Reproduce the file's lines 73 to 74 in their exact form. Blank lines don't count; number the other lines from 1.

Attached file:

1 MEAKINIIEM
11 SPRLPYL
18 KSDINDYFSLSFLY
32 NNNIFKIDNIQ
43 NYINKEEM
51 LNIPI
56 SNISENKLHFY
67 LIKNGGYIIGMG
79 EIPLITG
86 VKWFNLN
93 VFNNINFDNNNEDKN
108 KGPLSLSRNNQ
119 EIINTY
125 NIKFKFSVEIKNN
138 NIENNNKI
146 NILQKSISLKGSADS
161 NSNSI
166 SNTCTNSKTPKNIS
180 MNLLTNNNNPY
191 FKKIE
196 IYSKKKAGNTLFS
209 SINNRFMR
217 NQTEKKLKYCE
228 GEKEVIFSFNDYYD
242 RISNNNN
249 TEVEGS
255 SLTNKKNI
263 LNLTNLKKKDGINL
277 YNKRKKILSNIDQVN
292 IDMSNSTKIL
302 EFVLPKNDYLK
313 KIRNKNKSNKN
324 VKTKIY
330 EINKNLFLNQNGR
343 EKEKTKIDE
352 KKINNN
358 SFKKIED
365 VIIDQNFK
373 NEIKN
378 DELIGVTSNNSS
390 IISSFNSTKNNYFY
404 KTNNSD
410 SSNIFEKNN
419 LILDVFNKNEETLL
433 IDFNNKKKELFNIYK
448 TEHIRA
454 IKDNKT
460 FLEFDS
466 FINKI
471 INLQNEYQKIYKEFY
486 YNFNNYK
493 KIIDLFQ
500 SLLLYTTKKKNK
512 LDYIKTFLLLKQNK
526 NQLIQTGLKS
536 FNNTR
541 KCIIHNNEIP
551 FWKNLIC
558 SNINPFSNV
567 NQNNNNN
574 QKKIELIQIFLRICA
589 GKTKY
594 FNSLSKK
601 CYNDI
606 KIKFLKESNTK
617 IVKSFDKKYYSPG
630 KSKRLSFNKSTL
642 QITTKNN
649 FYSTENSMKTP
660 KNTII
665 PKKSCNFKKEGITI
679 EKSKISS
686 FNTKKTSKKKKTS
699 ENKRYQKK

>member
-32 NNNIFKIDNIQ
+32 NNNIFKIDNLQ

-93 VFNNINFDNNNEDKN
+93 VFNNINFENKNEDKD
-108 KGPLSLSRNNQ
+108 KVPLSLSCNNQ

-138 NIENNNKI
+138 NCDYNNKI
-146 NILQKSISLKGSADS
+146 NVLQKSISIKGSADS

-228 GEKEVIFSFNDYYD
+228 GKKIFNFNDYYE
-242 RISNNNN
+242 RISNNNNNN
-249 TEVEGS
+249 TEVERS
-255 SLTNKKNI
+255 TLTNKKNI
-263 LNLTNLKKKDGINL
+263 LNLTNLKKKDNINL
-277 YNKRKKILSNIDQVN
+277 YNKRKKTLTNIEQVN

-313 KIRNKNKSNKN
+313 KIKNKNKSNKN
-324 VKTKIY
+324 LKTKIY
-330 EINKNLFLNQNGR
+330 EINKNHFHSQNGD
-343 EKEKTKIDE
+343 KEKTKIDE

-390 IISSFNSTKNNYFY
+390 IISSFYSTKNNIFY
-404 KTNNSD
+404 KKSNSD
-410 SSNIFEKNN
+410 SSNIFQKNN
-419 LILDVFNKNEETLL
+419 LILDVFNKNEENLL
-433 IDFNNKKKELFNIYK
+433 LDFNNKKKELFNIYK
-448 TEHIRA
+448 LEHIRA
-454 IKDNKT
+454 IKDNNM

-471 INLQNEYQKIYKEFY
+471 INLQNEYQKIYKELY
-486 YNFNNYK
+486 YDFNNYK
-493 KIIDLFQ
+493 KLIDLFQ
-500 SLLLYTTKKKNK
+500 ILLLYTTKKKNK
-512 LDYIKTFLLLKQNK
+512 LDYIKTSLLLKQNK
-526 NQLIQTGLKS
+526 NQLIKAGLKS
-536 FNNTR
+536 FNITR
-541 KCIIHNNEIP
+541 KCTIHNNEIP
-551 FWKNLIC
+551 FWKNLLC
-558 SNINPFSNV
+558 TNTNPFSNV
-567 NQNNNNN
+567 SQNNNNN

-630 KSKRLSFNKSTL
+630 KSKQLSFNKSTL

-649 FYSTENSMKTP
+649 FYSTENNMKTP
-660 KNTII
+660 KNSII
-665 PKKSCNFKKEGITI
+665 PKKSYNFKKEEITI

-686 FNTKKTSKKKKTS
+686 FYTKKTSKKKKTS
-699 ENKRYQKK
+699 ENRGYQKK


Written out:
686 FNTKKTSKKKKTS
699 ENKRYQKK